Light Science Technologies (LST) has continued to strengthen its academic connections by adding additional expertise and new equipment from the University of Nottingham (UoN) to develop its AgTech capabilities.
University graduate student Kellie Smith has joined the team for a three-month internship in their purpose-built, state-of-the-art laboratory facilities to help develop the perfect plant recipe for indoor growers and growers.
Discussing her recent experience with duckweed, Kellie explained, “By controlling nutrients, lighting and temperature, we can see how these affect plants and what elements we can change to maximize growth. These experiments also help us determine which varieties make for a good food source.”
New strawberry attempt
The same principle is applied to her work at LST in a three-month strawberry trial, working alongside academic roommates CC Foo and Laura Briers in the Derby-based company’s in-house laboratory.
Kellie continued, “We’re using previous data – an optimized light recipe – which we’ve taken for this new experiment and simply changed the light levels. We want to see through that if we can improve growth and optimize yield and ultimately quality, we are providing less light or energy. At a time of rising energy costs, cost savings and profits are vital for growers.
By tracking plant growth and conditions of the strawberry plants, if we maintain EC and pH of the nutrient soil EC, we can see how parameters such as height, crown width, flower and fruit number, and yield vary between strawberry plants under different light intensity treatments and moisture content constant.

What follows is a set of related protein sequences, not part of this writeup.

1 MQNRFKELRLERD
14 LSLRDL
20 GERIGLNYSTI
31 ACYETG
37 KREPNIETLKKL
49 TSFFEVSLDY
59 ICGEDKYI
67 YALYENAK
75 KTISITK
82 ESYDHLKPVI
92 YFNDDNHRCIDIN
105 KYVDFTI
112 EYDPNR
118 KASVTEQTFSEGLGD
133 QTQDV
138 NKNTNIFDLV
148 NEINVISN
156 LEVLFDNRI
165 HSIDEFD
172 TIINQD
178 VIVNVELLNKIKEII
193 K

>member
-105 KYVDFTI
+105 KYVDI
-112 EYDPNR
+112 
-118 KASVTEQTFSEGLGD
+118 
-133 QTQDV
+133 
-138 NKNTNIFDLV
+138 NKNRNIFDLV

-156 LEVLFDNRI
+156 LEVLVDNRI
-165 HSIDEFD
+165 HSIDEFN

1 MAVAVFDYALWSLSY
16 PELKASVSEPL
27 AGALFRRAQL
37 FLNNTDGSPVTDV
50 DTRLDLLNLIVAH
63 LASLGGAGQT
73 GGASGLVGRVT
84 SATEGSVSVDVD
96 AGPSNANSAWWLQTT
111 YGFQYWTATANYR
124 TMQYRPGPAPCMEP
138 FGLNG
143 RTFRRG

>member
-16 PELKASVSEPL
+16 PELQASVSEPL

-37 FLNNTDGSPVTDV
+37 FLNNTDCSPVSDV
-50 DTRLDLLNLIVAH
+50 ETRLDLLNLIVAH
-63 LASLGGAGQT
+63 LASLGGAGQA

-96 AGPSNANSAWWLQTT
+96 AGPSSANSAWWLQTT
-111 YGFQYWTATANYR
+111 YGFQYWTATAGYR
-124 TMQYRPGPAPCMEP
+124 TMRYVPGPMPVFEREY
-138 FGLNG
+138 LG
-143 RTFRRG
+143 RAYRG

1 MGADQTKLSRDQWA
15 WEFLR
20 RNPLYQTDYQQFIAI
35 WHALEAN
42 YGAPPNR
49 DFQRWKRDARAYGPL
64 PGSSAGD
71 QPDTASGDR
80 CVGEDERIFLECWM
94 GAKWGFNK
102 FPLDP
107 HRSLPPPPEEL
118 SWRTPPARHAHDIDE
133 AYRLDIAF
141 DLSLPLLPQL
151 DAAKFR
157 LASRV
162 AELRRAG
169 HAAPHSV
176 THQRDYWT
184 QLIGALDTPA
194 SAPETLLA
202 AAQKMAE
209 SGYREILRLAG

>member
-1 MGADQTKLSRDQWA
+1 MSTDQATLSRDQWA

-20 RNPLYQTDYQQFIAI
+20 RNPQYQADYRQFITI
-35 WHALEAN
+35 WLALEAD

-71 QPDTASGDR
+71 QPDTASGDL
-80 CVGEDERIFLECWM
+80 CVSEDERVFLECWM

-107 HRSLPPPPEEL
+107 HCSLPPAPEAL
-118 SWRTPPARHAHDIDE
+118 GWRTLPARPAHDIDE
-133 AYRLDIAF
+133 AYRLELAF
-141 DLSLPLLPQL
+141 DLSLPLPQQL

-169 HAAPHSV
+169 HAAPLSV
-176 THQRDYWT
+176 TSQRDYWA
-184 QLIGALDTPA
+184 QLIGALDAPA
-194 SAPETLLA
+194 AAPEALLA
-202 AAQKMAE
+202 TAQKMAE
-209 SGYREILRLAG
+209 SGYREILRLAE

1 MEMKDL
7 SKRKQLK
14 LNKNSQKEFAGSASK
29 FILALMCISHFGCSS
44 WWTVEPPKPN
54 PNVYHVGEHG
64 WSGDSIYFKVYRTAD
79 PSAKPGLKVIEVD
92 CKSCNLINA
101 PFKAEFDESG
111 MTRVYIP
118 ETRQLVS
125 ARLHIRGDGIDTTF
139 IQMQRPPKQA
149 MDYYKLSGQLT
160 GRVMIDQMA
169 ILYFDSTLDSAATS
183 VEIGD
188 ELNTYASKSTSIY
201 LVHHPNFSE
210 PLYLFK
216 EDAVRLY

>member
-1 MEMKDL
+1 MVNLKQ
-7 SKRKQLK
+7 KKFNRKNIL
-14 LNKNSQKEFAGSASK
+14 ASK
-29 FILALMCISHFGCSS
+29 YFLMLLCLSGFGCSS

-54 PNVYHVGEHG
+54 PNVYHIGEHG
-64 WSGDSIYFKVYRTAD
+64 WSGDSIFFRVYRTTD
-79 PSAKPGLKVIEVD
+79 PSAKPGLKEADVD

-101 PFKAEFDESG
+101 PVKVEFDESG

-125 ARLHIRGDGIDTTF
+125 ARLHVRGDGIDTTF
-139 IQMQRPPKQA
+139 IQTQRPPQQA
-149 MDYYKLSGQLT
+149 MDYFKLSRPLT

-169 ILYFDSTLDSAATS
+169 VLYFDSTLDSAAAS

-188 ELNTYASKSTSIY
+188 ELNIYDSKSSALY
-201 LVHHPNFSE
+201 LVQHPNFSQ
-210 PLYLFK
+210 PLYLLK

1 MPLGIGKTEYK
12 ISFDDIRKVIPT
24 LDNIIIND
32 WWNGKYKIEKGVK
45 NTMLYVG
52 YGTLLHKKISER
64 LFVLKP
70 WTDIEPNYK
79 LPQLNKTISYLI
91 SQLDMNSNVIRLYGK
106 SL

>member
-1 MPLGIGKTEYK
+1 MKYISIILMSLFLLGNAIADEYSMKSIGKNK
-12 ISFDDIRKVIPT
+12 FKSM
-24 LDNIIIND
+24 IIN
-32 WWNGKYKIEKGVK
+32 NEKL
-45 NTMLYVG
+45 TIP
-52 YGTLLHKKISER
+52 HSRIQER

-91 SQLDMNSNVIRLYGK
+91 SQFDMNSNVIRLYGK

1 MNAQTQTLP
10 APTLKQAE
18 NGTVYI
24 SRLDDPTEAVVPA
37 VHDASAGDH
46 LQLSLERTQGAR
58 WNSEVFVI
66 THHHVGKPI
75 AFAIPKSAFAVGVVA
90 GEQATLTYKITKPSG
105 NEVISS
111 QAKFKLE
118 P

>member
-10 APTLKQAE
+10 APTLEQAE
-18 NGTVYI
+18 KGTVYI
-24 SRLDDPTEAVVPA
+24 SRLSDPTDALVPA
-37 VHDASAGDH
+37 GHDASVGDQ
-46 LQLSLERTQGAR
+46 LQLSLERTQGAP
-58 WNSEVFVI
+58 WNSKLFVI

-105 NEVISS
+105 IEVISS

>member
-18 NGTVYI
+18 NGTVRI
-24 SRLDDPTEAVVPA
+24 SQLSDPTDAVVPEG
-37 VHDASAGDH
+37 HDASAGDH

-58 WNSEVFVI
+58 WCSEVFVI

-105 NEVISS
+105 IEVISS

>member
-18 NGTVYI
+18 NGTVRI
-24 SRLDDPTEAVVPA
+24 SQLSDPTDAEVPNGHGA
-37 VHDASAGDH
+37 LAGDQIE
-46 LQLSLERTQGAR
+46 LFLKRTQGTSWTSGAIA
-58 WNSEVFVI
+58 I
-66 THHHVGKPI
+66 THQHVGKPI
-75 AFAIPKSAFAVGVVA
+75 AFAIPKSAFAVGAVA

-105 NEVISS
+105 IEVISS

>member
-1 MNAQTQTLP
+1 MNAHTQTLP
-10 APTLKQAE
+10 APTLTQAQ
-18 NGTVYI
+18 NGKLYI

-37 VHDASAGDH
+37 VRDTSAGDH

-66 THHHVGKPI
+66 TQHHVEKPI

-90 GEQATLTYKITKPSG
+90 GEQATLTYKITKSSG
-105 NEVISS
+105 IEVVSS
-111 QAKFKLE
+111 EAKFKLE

Kellie, along with the rest of the team, benefits from using an infrared gas analyzer, a LI-COR LI6800, a portable system that LST has invested in that allows them to track carbon assimilation (photosynthesis). However, thanks to LST’s collaboration with UoN, the study is expected to go a step further and produce data at a higher level.
The machine usually comes standard with a chamber onto which a leaf can be clamped to monitor photosynthesis at a given light intensity. However, UoN has borrowed its own clear chamber head, which allows measurements based on LST’s light recipe. This allows the team to output photosynthetic differences between
different light recipes. As Kellie points out, this is “something we can’t do without the special UoN kit”.
Accelerate AgTech development
Simon Deacon, Founder and CEO of LST said, “One of the biggest pain points for CEA farmers and breeders is incurring significant expense before they even come close to achieving the ideal recipe. LST’s lab solves this problem by helping to recreate the perfect growing environment before committing to any large investments. Leveraging our strong relationship with UoN and the expertise of its academic specialists like Kellie are critical to what we achieve try to refine the right growing recipe.
“LST’s investment in technology and equipment demonstrates our full commitment to the ‘art’ of plant science and will help accelerate the development of future lighting and environmental technologies for horticulture as we search for more sustainable, energy-efficient ways of growing fresh produce Looking for.”